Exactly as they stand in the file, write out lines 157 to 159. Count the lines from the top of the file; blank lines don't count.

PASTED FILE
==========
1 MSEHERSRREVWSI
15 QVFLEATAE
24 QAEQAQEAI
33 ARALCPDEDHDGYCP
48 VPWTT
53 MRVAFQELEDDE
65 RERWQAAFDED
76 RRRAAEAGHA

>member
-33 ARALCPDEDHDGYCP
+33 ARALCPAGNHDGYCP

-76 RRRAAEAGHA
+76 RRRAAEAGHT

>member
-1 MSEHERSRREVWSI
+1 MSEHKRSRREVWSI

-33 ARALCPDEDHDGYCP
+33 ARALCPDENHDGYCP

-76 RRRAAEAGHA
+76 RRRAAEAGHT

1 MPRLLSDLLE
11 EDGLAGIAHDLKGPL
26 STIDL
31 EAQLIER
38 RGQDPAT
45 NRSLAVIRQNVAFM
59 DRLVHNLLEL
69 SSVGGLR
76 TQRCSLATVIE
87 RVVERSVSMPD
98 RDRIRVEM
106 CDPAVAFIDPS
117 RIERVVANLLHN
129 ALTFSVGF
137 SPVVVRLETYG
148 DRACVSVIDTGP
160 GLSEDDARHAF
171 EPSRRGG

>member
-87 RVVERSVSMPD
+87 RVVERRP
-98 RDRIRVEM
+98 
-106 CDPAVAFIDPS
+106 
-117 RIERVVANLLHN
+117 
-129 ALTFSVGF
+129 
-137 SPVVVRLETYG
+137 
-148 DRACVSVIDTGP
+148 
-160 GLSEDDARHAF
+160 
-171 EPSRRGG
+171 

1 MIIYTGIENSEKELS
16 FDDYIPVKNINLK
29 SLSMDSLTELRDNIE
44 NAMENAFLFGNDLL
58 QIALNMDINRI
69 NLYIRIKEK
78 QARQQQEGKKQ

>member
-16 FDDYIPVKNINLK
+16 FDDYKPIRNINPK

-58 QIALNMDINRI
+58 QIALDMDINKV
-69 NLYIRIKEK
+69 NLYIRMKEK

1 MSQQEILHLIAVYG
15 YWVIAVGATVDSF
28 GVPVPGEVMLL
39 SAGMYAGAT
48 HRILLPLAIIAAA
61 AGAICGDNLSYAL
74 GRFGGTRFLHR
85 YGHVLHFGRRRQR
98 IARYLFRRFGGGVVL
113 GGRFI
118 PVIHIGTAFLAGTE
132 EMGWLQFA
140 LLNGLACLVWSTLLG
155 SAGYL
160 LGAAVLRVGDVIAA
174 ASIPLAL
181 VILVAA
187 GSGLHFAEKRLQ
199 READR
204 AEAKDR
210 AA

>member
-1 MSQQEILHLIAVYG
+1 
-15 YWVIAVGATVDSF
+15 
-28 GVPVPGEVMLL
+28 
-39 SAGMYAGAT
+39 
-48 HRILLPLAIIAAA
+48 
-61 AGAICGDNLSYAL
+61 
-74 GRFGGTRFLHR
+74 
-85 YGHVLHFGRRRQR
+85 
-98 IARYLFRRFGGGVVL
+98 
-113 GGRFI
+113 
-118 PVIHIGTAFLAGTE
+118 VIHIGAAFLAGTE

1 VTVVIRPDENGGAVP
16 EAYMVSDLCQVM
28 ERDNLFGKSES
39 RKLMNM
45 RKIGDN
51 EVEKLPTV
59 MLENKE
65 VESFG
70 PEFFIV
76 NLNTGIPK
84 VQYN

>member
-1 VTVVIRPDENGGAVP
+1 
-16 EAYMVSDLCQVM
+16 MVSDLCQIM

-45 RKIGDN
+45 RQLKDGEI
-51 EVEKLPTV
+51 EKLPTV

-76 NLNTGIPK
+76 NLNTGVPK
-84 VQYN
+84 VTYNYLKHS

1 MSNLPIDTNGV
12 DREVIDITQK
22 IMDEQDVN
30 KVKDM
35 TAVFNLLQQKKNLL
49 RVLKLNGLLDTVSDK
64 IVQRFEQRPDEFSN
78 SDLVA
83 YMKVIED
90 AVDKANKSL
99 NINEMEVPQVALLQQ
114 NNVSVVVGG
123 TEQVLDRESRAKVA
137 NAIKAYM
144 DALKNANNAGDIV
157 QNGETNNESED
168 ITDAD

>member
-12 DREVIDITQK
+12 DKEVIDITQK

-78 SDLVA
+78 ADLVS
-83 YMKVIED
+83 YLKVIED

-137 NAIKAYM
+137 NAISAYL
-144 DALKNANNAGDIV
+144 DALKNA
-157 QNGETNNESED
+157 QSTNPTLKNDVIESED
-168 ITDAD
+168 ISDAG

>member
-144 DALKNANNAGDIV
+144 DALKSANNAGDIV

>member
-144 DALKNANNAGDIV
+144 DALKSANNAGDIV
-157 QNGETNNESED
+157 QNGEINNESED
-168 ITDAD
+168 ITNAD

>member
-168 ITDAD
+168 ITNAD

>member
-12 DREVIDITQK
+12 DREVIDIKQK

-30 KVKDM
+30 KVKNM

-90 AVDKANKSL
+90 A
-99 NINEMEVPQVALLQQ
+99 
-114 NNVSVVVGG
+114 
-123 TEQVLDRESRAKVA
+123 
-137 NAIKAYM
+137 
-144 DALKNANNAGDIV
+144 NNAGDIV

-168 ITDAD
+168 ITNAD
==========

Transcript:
>member
-12 DREVIDITQK
+12 DKEVIDITQK